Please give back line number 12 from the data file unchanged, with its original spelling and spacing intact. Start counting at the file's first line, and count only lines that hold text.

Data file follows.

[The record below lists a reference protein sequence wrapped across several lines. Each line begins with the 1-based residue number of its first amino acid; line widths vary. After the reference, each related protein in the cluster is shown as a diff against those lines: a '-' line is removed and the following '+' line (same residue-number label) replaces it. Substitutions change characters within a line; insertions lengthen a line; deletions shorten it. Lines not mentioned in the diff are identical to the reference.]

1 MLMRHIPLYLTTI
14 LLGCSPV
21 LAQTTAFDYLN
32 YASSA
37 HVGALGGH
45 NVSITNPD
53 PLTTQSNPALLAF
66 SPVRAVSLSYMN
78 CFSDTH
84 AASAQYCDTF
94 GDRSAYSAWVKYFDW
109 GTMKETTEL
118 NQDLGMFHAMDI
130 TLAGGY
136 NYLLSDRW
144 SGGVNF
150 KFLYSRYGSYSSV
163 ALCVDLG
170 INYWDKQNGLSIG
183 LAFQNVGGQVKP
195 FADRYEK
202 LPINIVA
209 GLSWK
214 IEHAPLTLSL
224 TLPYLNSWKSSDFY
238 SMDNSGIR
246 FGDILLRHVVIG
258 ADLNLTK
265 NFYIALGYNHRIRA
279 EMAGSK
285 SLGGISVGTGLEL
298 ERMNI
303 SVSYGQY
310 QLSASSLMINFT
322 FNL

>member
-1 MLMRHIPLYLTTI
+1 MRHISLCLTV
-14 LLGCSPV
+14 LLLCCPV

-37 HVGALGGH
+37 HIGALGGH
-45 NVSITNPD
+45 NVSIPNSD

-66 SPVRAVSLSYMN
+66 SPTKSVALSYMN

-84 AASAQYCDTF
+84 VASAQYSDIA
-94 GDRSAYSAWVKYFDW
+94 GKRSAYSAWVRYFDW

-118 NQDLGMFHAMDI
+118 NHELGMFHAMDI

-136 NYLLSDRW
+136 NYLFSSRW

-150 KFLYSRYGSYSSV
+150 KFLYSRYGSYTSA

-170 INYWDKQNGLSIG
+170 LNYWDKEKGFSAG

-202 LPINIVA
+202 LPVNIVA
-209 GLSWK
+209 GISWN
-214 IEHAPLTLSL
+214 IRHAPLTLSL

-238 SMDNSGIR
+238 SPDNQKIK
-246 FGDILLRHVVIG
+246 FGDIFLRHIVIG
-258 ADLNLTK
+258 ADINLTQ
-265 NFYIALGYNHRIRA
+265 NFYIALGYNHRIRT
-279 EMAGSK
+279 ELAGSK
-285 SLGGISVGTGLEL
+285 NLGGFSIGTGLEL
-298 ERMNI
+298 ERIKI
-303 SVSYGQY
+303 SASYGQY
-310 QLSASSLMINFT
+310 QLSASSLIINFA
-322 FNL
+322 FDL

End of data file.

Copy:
94 GDRSAYSAWVKYFDW